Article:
So three hours a day or less looks after all of our horses’ basic needs. When I look back to when I was boarding, I would easily have spent far more time than that each day visiting my horses. We only had Sunny and Stella at that time, but they were boarded at different barns that were about an hour apart (and each one was almost an hour from my house). Had I wanted to visit both horses each day, I would have spent that three hours just in drive time alone.

Finding time for the little things (like riding):

Luckily the months that take the most work just to get the day-to-day done are the same months that, in Canada at least, are not-so-hospitable for riding, especially if you don’t have an indoor arena. Once the time changes, I’m invariably looking at doing both morning and evening chores in the dark. Riding, except on the occasional nice weekend, is just not in the stars for me from November to April.

While the Monday to Friday grind pretty much never changes, weekends open up a whole new world in the winter months. I actually get to see my horses in the daylight and this is when I get to a lot of those “little things” that don’t tend to happen during the week. Everyone gets a good grooming, the buckets get a good scrubbing, and if the weather cooperates, we sometimes get lucky and do a little bit of in-hand work, even if it’s just ground work in the paddock or walking around the outside of the fields.

This is not really an issue for me. Throughout my entire youth, my horses always had the winters off. I actually think it’s really good for them. Also, I’m a wimp about the cold, so some extra time spent curled up inside the house in front of a nice fire with a good book is never a bad thing.

Coincidentally, just about the time that I’m ready to put my foot back in the stirrup, the time changes, the days start to get longer, and the footing starts to get solid. Life gets a little less difficult in the barn yard in those months – the horses are spending more time outside, we’re starting to introduce them to grass, and because it’s getting warmer, well, things just seem easier.

In the summer, due to those pesky little things like heat or bugs, it’s best in our area to ride either before breakfast or after supper. So finishing up barn chores around six or seven, then hopping on for a ride, is a perfectly acceptable way to spend the evening.

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Why this system works for us:

The biggest issue for me is and always has been that the horses need to be able to be pretty much self sufficient for a large part of the day. I can’t just run home on my lunch break and put them in if it’s storming out. Some days my hubby or I will get tied up at work, and I don’t want to have horses waiting (or worse, running) at the gate frantic for us to get home because they’re hungry. When they have hay in front of them twenty-four-seven, they don’t really think about grain time til they see us show up with something in a bucket.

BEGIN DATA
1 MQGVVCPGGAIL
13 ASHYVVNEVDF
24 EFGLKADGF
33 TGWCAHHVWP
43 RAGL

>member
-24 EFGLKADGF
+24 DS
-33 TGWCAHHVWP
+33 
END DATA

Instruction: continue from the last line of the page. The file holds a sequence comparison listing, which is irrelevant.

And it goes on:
So we’ve made it possible (and easy) for them to get everything they need. Readily accessible water when they want it; hay (either from the hay feeder we built them, or in their stalls where we always put a few flakes in case they want to stay in) so they can eat as they please (or, access to grass grazing five or so months of they year); shelter whenever their little hearts desire so they can get out of the rain or the wind or the bugs in summer.

On weekends, we can get up in the morning, do the chores, then take off to the beach until suppertime and the horses don’t even miss us.

Thanks to a lot of planning, trial and error, and absolute fussiness over things like paddock rotation, good footing, quality hay and safe fencing, our horses are happy as clams from morning til night whether we’re here or not (and so are we, because we don’t have to worry about them).

How to take care of your horses when you don't have much time - WellWithHorses.com

I hope this helps a little with your planning, and with determining whether having your horse at home could actually work for you. I’ll tell you what – yes, it’s a lot of work. Yes, you have to do your homework and make things just so, so that you can be sure your horses are living their best, happiest lives. But when you do get to pop out to the barn in your pj’s to kiss your horse on the nose just because you can? That makes it all worth while.